Federal Bureau of Investigation (FBI) and the tech giant Apple, the former has been trying to crack open a password-locked iPhone, which belongs to Dahir Adan, the private security firm employee who stabbed 10 people at a Minnesota mall this September.
In February 2016, the FBI had asked a court to ask Apple to help hack the encrypted iPhone 5c of another terrorist, San Bernardino shooter Rizwan Farook.
FBI director James Comey had then informed the public that the demand was just for a terrorist’s phone, instead of asking for the secrets of every iPhone owner. Now, what seems to be another legal battle between the two, another similar case has cropped up, where the FBI sought Apple’s help to unlock the iPhone of a killer. Dahir Adan, the man who stabbed 10 people in Minnesota was shot and killed by a police officer.
ISIS had claimed credit for the attack through social media. At a press conference, FBI special agent Rich Thorton said that the FBI was “in the process of assessing our legal and technical options to gain access to this device and the data it may contain.”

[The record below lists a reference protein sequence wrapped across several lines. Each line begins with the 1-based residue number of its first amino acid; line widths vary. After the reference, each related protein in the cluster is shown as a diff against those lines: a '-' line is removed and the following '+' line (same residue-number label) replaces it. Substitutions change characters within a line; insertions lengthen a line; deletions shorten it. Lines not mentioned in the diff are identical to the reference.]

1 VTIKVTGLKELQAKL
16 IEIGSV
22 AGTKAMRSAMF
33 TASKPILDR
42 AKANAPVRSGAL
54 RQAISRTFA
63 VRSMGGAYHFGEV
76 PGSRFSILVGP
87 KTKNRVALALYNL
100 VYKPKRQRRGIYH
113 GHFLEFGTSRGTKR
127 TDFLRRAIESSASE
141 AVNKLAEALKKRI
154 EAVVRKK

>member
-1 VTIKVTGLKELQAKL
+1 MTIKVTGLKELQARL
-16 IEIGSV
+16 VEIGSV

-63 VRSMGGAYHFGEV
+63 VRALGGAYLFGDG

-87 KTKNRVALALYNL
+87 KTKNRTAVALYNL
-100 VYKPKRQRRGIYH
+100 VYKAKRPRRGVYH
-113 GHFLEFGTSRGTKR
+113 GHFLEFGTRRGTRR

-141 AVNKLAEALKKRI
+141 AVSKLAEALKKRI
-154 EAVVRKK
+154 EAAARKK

However, the model of the operating system of the iPhone which was used by Adan was not revealed by Thornton, and it is important to note that, after iOS 8 that was launched on 2014, Apple devices have been encrypted, so much so, that not even Apple can de-crypt the contents of the device. However, the Bureau has not filed a lawsuit against Apple yet, like the previous instance.
Last time, which the case was going on, FBI abruptly withdrew the case and claimed that it had found a hack to enter the iPhone and also claimed to have had paid $1.3 million for it.
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